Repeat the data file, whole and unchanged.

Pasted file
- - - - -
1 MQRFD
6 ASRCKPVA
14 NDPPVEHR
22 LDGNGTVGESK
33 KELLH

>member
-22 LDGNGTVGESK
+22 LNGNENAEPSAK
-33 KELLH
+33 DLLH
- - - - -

1 MQRFD
6 ASRCKPVA
14 NDPPVEHR
22 LDGNGTVGESK
33 KELLH

>member
-22 LDGNGTVGESK
+22 LNGNENAEPSAK
-33 KELLH
+33 DLLH